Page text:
"The Champagne should probably be kept on ice, at least until the two presidents put pen to paper," said state-owned media China Daily.Traderead more
U.S. stock index futures turned lower after China said it needed to have further discussions before it would sign off on the so-called phase one trade deal President Trump...US Marketsread more
Analysts say the partial U.S.-China trade deal doesn't touch on thorny issues plaguing both sides, and warn talks could break down again.World Economyread more
Economists polled by Reuters had expected Chinese exports denominated in the U.S. dollar to fall by 3% and imports to decline by 5.2% in September, compared to a year ago.China Economyread more
Boeing's board removed CEO Dennis Muilenburg as chairman amid the fall out of two 737 Max crashes that killed 346 people.Aerospace & Defenseread more
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The U.S. had plans to hike duties on at least $250 billion in Chinese goods to 30% from 25% on Tuesday. Despite the partial trade deal, some banks on Sunday wrote that tariff...Marketsread more
"It seems like what the two leaders have done is try to set some of the thorny political issues to the side," said Dhruva Jaishankar, director of the U.S. Initiative at the...Asia Politicsread more
Beijing will be opening up its financial industry to foreign ownership from January, namely in the areas of futures, mutual funds and securities.China Economyread more
The industry has pulled in $322 billion over the past six months, the fastest pace since the second half of 2008.Marketsread more
Oracle stock rose by nearly 2 percent in extended trading Thursday immediately after the company reported stronger-than-expected earnings for the first quarter of its 2018 fiscal year, which ended on August 31. But the stock turned negative after the company gave guidance for the next quarter.
In terms of guidance, the company expects to bring in 64-68 cents in earnings per share and 2-4 percent revenue growth -- with 39-42 percent cloud revenue growth -- in constant currency for the second quarter of the 2018 fiscal year. Analysts were expecting 68 cents in earnings per share on $9.49 billion in revenue, according to Thomson Reuters. Immediately after Oracle CEO Safra Catz gave the guidance, the company's stock fell more than 5 percent below the closing price of $52.79 per share.
Revenue for the quarter was up 7 percent from last year. New software license revenue continued to decline; it was down 6 percent for the quarter, although it did surpass the FactSet analyst consensus, according to StreetAccount.
Cloud revenue for the quarter was up 51 percent year over year, according to today's earnings statement. , Oracle executives said they expected cloud revenue to be up 48-52 percent year over year for the first quarter of the 2018 fiscal year. Cloud revenue slightly exceeded FactSet's analyst consensus, StreetAccount said.
Cloud has become so important to Oracle that the company has decided to only give top executives their performance options if Oracle "significantly grows its cloud business," according to a regulatory filing from earlier this month. That significant growth would require $20 billion in total cloud revenue, $10 billion in cloud software revenue, and $10 billion in cloud infrastructure and cloud platform revenue in a fiscal year.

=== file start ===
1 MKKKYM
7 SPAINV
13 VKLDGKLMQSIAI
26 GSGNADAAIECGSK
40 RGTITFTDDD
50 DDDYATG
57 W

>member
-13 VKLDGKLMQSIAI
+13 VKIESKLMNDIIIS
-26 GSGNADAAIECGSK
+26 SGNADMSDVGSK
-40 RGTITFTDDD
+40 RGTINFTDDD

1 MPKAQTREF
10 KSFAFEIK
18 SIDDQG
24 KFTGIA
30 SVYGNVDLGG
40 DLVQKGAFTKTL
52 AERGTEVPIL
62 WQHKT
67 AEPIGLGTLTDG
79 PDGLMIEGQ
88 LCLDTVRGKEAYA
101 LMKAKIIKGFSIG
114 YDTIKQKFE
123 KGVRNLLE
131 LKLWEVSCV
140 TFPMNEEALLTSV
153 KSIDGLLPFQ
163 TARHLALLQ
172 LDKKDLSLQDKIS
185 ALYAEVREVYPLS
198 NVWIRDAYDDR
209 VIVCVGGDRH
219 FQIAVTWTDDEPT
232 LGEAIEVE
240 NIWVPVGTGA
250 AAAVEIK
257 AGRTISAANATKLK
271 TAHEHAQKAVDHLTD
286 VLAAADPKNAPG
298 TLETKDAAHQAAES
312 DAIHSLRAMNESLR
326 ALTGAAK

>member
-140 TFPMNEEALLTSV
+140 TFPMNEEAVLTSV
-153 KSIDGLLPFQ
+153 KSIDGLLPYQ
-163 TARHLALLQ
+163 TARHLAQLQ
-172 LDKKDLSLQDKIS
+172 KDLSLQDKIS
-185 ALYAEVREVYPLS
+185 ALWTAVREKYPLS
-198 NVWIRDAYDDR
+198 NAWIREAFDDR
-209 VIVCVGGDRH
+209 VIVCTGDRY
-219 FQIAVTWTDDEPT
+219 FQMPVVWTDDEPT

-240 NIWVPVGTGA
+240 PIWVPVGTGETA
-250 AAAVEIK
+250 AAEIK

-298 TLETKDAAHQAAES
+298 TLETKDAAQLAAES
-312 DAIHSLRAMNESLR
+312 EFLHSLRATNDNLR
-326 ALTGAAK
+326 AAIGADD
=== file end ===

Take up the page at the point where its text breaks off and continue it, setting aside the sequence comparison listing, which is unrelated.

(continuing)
Also the profit margin for cloud software would have to exceed 80 percent. For this quarter, Oracle's cloud software margin came in at 67 percent when certain items are excluded.
In the cloud infrastructure market, Oracle lags behind , and . Oracle competes with a range of companies including Microsoft, , and in cloud software.
Cloud infrastructure and platform revenue came in at $400 million. For the sake of comparison, Amazon's market-leading cloud infrastructure service produced $4.1 billion in revenue of this year.
Historically Oracle has made most of its money by selling software for on-premises data centers. At this point, the company "appears to be over the hump of its transition" to cloud software, Wedbush analysts Steve Koenig and Joseph Winn noted on Wednesday.
The company had $473 million in capital expenditures, which includes the cost of data center infrastructure to support Oracle cloud services. That figure was up 58 percent year over year.
In June Oracle said will use some of its cloud applications.
As it reports earnings, the company is also preparing for its annual OpenWorld conference, which kicks off two and half weeks from now in San Francisco. Oracle board chairman and chief technology officer Larry Ellison said on Thursday's earnings call that the company will unveil service-level agreements that will guarantee cost savings for organizations that switch from Amazon's Redshift database service to Oracle's cloud database.
"There's no one left to buy," Ellison said in response to a question about what to expect from mergers and acquisitions going forward.
Oracle stock is up 37 percent since the beginning of the year.